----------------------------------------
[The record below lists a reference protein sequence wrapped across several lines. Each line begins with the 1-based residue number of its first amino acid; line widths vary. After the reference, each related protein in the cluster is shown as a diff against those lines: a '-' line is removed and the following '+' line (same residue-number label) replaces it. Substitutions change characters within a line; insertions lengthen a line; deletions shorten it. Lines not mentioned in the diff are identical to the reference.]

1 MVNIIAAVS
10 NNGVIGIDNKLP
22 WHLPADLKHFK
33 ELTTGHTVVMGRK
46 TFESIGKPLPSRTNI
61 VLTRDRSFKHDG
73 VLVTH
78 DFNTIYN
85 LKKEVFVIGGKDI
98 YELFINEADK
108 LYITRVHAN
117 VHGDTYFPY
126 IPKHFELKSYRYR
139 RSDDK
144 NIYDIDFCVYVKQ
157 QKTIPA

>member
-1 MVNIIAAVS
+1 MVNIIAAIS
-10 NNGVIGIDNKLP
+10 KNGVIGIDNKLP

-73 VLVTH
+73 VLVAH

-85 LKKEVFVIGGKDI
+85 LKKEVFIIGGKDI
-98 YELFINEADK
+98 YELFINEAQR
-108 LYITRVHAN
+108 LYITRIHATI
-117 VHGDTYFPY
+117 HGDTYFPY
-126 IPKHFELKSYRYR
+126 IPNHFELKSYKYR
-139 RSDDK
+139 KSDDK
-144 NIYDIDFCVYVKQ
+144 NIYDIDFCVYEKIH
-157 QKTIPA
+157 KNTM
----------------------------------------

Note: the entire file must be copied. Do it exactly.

[The record below lists a reference protein sequence wrapped across several lines. Each line begins with the 1-based residue number of its first amino acid; line widths vary. After the reference, each related protein in the cluster is shown as a diff against those lines: a '-' line is removed and the following '+' line (same residue-number label) replaces it. Substitutions change characters within a line; insertions lengthen a line; deletions shorten it. Lines not mentioned in the diff are identical to the reference.]

1 MVNIIAAVS
10 NNGVIGIDNKLP
22 WHLPADLKHFK
33 ELTTGHTVVMGRK
46 TFESIGKPLPSRTNI
61 VLTRDRSFKHDG
73 VLVTH
78 DFNTIYN
85 LKKEVFVIGGKDI
98 YELFINEADK
108 LYITRVHAN
117 VHGDTYFPY
126 IPKHFELKSYRYR
139 RSDDK
144 NIYDIDFCVYVKQ
157 QKTIPA

>member
-1 MVNIIAAVS
+1 MVNIIAAIS
-10 NNGVIGIDNKLP
+10 KNGVIGIDNKLP

-73 VLVTH
+73 VLVAH

-85 LKKEVFVIGGKDI
+85 LKKEVFIIGGKDI
-98 YELFINEADK
+98 YELFINEAQR
-108 LYITRVHAN
+108 LYITRIHATI
-117 VHGDTYFPY
+117 HGDTYFPY
-126 IPKHFELKSYRYR
+126 IPNHFELKSYKYR
-139 RSDDK
+139 KSDDK
-144 NIYDIDFCVYVKQ
+144 NIYDIDFCVYEKIH
-157 QKTIPA
+157 KNTM